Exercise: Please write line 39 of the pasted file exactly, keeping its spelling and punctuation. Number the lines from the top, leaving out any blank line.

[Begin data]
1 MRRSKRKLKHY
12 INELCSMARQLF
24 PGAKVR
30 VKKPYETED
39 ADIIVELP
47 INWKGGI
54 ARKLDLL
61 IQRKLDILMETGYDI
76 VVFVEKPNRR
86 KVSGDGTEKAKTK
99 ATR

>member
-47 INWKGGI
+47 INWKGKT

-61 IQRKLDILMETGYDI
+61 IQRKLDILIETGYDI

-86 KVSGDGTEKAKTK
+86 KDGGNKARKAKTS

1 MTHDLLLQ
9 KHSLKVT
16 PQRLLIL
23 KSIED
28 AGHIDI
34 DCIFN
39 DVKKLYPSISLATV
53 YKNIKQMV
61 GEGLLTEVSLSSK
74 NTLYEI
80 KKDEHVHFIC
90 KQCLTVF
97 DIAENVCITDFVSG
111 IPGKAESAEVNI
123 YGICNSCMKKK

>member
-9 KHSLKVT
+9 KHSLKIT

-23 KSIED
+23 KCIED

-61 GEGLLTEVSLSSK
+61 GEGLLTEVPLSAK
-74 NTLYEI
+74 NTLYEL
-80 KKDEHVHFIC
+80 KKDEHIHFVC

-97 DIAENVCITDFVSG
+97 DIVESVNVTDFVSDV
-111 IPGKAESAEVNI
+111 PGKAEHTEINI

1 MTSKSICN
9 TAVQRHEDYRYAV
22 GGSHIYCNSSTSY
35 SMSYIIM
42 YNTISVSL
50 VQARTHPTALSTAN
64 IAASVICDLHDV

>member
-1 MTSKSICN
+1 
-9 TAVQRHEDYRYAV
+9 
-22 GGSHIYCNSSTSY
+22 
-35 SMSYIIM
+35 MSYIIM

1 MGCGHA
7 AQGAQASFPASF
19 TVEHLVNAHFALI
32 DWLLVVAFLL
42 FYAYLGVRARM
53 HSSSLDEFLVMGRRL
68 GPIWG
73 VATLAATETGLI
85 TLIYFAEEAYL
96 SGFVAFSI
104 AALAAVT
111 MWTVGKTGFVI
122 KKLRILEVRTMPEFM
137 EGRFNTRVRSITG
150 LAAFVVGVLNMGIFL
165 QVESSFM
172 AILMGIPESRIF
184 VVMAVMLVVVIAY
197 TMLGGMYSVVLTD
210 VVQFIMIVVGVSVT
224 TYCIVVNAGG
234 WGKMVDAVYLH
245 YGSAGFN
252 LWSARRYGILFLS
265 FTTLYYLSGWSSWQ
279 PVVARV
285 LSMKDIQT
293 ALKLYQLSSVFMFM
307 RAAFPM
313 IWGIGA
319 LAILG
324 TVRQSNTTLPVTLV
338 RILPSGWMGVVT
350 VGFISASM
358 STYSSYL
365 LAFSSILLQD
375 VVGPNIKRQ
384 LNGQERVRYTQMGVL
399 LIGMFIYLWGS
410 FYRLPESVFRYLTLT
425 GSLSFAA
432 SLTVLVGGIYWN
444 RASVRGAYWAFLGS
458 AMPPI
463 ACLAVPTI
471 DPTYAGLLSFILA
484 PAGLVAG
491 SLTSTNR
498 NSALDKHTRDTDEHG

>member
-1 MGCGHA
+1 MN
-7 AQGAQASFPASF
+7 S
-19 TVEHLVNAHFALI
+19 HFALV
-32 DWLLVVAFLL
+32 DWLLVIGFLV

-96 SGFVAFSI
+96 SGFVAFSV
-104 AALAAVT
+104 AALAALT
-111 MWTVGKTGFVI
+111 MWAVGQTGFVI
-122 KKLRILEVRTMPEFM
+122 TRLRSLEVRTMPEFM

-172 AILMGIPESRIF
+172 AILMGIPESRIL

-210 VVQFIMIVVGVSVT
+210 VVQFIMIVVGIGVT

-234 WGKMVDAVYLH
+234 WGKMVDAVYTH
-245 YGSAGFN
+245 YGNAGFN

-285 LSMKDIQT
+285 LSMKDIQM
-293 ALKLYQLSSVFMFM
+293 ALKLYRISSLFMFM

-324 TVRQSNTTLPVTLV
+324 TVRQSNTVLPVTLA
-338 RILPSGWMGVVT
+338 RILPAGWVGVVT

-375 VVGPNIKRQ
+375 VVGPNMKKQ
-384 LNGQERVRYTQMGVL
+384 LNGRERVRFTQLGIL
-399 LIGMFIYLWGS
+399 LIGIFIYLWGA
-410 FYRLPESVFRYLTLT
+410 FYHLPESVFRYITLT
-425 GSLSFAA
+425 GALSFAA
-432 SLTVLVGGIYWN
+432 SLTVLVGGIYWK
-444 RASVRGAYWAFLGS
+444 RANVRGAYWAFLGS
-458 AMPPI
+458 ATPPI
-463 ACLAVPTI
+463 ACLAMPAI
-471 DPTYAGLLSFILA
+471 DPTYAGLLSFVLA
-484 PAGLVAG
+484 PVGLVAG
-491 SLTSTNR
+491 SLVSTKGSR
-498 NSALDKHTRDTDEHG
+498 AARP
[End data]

-61 GEGLLTEVSLSSK